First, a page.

Although they do go bad eventually, the date is most likely not coming soon. Let’s have a look at my favorite protein powder, Bodybuidling.com’s Signature Whey Protein. This is hands down my go-to protein powder for many reasons, including tastes, ingredients, and tons of other reasons. I have a full review of BB.com’s prized possession, link down below.

Bodybuilding.com Whey Protein – Powerhouse of a Protein

But on to the actual package itself. Take a look at the date below from the bottom of the container.

Does Protein Powder Expire? - Protein Perishment
The date of expiration is April 27, 2021. Today is January 15, 2020, that’s more than a year from now like I said, it lasts an eternity. But why is that? How come its one of the longest-lasting products on the market? That is mainly due to the product being a powder, it’s a dry substance. This makes it nearly impossible for microbes and bacterias to spoil the protein.

How To Preserve Your Precious Protein?

Although your protein can last a very long time in its life span, there are still ways to preserve it longer or make it spoil faster. Yes, your protein powder can expire quicker than the passing date, depending on how you treat it. Let’s discuss those briefly.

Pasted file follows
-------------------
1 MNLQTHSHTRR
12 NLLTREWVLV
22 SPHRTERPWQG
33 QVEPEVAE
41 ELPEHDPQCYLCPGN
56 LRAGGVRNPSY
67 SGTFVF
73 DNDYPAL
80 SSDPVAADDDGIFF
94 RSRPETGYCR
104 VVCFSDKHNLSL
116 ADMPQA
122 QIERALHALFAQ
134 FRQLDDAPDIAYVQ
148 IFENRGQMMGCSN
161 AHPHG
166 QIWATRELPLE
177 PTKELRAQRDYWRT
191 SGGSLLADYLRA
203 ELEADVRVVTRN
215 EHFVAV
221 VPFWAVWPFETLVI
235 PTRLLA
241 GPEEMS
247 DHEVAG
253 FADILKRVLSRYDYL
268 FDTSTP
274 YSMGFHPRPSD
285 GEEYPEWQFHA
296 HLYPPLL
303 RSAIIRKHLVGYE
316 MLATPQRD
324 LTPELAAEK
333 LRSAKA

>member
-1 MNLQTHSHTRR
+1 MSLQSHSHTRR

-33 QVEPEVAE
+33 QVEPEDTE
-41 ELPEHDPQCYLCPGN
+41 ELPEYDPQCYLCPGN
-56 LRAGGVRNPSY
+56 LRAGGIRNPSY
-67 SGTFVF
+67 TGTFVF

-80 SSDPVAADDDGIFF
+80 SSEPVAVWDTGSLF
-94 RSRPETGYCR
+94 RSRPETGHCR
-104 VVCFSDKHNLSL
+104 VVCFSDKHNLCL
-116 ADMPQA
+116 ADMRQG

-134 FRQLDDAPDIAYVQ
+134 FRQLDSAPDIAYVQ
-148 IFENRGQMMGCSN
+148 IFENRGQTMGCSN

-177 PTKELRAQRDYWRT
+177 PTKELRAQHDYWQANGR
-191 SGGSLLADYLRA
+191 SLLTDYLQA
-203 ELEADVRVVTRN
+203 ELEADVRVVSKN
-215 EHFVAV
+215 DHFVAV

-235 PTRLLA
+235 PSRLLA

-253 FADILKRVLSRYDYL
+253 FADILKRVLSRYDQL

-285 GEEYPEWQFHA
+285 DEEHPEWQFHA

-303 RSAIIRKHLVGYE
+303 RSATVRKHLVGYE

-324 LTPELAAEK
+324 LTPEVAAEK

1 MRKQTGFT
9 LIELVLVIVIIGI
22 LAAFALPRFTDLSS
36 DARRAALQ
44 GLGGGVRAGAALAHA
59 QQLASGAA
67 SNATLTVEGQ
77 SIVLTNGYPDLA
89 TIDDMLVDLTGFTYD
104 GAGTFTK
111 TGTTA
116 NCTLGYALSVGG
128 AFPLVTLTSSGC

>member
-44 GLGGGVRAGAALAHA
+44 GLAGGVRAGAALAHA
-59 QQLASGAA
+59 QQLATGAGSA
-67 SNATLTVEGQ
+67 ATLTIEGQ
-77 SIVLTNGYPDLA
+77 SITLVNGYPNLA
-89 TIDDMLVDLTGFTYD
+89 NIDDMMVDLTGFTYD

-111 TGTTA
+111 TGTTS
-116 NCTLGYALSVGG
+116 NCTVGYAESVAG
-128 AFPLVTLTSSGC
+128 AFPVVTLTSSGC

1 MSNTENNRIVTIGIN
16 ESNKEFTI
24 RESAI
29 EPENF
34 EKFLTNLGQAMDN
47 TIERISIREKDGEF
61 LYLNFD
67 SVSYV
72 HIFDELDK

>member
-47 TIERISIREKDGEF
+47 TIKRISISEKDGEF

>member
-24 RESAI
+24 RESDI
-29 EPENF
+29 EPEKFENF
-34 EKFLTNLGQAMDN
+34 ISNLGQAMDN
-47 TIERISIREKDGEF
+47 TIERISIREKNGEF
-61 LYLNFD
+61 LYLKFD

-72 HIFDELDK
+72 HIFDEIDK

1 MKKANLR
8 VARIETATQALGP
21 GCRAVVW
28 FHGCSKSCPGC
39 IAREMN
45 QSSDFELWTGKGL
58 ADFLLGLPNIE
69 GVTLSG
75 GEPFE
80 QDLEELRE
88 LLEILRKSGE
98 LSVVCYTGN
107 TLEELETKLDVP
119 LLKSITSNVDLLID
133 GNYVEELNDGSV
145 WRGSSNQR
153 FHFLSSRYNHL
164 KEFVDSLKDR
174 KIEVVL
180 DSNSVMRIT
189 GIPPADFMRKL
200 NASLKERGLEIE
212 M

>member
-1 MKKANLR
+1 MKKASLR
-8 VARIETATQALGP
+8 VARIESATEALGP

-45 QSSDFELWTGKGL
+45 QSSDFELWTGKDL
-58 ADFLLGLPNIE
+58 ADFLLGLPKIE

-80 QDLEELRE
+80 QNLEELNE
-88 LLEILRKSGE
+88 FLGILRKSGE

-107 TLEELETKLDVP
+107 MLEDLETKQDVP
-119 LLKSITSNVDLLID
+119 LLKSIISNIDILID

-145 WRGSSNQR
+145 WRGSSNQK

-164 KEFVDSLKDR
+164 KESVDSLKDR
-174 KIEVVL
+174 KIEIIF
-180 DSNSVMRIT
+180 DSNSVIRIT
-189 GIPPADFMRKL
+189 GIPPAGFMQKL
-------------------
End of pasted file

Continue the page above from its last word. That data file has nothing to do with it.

How Protein Expires Faster

Protein powder, when not being used, must be kept in the container and sealed tight to prevent oxygen from coming inside, causing microbes to grow on the powder. Heat may also lead to spoilage of protein powder, which is why you should be keeping your protein inside your cabinets. These cupboards are dark and cold, preventing heat from ever reaching your supplement.

Does Protein Powder Expire? - Protein Perishment
Moisture is another thing to look out for, this can also be a protein killer. Protein powder absorbs moisture and water, much like how the powder mixes well with the solvent you use. If a decent amount of water gets into your protein powder container, I’m sorry to say, but, it’s game over for that protein.

How To Tell The Protein Is Gone

You can tell if the protein powder is not fine to eat once a specific smell starts entering into your nostrils once you open the container. The scent is rotten, and the powder begins to look clumpy for the moisture. This may occur if you put your protein through harsh conditions, and it expires faster. The more careful you treat your powder, the longer it’ll last.

Conclusion

In conclusion, your current protein powder will, unfortunately, expire and move on to the supplement afterlife. However, that day may not come for a long time, depending on how you treat your sacred powder. Even after the listed date, your protein powder can still be good for a couple of months. This is good to know if you buy your supplements in bulk, buy on!

Got any questions? Leave them down below, along with any comments!

 

Glossary

Edible: fit to be eaten without risk of sickness.

Preservatives: substance/chemical used in foods to prevent decomposition from bacterial growth.

FDA: Federal Drug Administration, responsible for protecting the public health by ensuring the safety of drugs and biological products.

Microbes: microorganism that specifically causes fermentation and diseases.

Solvent: liquid able to dissolve other substances